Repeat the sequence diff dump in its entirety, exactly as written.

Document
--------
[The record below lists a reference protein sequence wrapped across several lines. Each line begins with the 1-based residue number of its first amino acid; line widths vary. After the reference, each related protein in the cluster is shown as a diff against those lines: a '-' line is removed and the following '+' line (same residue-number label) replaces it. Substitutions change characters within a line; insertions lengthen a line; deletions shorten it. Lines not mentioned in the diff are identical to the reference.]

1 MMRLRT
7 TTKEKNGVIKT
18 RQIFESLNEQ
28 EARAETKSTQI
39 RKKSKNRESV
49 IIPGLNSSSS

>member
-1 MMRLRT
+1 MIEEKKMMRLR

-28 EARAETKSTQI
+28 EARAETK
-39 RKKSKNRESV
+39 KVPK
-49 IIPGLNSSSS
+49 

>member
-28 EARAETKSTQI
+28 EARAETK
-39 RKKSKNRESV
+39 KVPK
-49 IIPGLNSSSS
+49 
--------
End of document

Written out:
[The record below lists a reference protein sequence wrapped across several lines. Each line begins with the 1-based residue number of its first amino acid; line widths vary. After the reference, each related protein in the cluster is shown as a diff against those lines: a '-' line is removed and the following '+' line (same residue-number label) replaces it. Substitutions change characters within a line; insertions lengthen a line; deletions shorten it. Lines not mentioned in the diff are identical to the reference.]

1 MMRLRT
7 TTKEKNGVIKT
18 RQIFESLNEQ
28 EARAETKSTQI
39 RKKSKNRESV
49 IIPGLNSSSS

>member
-1 MMRLRT
+1 MIEEKKMMRLR

-28 EARAETKSTQI
+28 EARAETK
-39 RKKSKNRESV
+39 KVPK
-49 IIPGLNSSSS
+49 

>member
-28 EARAETKSTQI
+28 EARAETK
-39 RKKSKNRESV
+39 KVPK
-49 IIPGLNSSSS
+49 